Joseph's mother is dead. So how did he raise his parents high? Or is this supposed to be a metaphor? Or perhaps it counts the mothers of his brothers as his 'mother' in some sense? 

I think this is one of the most complete stories that we get in the Qur'an. 

Any thoughts on this chapter? Anything that I overlooked or missed?

Tuesday, March 19, 2013

(Hopefully) later, we'll have the next post in the ARQ project, about Joseph.

But for now:

I dreamed about going to confession last night.

And it was not a nightmare. So...yeah.

Go dreams!

also, addendum, I love how some people can be all, 'And then I just popped in for confession on my lunch break, it was awesome!' *eyes them*

Friday, March 15, 2013

I'm only technically an adult

Pie for breakfast.

And I'm seriously considering (by which I mean I'm absolutely) buying these:

It comes with a Lego DUM-E. I don't know how anyone could expect me to not buy this.

They'll look good right next to my Avengos.

ps, toy makers: you should maybe be more careful about spoiling things in your packaging. Much love, me. Not that we didn't all suspect or anything.

Thursday, March 14, 2013

A confession about Confession

I'm afraid of it.

Not of speaking to the priest, exactly, but the entire process.

I've only ever been once, my first confession and that, boys and girls, was just over four years ago. And it left me less than impressed, which I know is not the point of confession, to impress anyway. But still.

Since it felt less like forgiveness and more like just chatting about things that annoyed me, I felt like it wasn't really necessary. That I wasn't doing anything wrong by not going to Confession but continuing to receive Communion. And not that it's an excuse, but there wereare a lot of my Catholic friends in real life who backed me up on this. Who never go to Confession and rarely go to Mass and see no problem with any of this.

And then I burnt myself out.

I think we all (Susanne) recall that I was a little...enthusiastic? Yeah. Let's go with overly enthusiastic in my quest to be the Perfect Catholic, Convert Edition (tm).

I burnt out. And I got frustrated, because I didn't understand Everything (which is a life issue with me, let's be honest) and I've never gotten the religious experiences that so many people seem to get. Even my sponsor has had such experiences, witnessed things that she believes are miracles. And I desperately wanted one (just one!, come on, don't I deserve just one...) and I couldn't accept the fact that (again, being honest), even if I *did* have one, I wouldn't trust it because that's just not the way I'm wired. I should have picked St. Thomas the Apostle for my patron saint, okay?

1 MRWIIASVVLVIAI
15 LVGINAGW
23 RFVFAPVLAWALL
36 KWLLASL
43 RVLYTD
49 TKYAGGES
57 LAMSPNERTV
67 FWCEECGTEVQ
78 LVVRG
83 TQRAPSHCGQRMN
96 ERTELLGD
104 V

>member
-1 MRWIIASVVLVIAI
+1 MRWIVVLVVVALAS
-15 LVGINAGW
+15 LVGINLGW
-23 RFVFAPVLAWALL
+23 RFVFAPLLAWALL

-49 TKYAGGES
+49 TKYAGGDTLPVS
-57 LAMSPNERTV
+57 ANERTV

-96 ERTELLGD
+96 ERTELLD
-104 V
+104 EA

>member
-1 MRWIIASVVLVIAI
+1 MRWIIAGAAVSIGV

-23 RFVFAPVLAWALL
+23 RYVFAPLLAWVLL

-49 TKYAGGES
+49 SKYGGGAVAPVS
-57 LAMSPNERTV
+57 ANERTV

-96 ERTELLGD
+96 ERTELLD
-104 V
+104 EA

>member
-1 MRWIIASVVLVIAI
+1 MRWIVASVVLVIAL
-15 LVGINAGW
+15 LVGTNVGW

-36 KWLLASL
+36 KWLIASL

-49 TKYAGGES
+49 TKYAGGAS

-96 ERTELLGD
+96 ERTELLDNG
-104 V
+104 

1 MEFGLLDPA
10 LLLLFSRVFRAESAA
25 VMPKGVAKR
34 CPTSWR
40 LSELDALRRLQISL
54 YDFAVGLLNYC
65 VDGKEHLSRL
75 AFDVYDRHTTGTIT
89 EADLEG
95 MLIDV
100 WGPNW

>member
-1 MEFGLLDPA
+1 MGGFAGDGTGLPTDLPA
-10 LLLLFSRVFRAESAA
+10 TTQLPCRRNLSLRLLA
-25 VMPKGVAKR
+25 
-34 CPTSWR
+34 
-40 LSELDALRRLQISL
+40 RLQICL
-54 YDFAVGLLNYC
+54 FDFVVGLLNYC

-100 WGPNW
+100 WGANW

So I started looking elsewhere, and I stopped attending Mass. And then I stopped being sure about a lot of things.

*handwaves* Rest of the long-ish story short, I wandered and then I wandered back around.

I've been attending Mass, but not receiving because I've come to realise that I do need to do a proper Confession before I receive. But, due to my Extreme Social Awkward, I'm afraid of it.

Not, as I said, the speaking to the priest, because I think I can do that well enough. But the whole ritual of it. The technical bits. I've never been to Confession at my parish. I don't know which side is the face to face side and which is the screen side (I want that screen. The first Confession was face to face and I didn't like that. I don't want to look at the priest while I tell him all the sins I can remember.) I know what time my parish holds Confessions (Saturdays at 2 pm), but I don't know how long the lines are, how early I should get there, etc. And then, hey, four years without Confession. Kind of embarrassing (to me) to say to a priest.

I think about it and I think, 'This is the weekend that I go!' and then it's suddenly 1:30 on Saturday and I'm sweaty from working in the yard and there's no way for me to get cleaned up and be there on time and so I just shrug and go back to doing what I do.

I know that I'm sabotaging myself because I'm feeling awkward about the whole thing.

Wednesday, March 13, 2013

Pope Francis I - Habemus Papem!

Cardinal Bergoglio, now Pope Francis I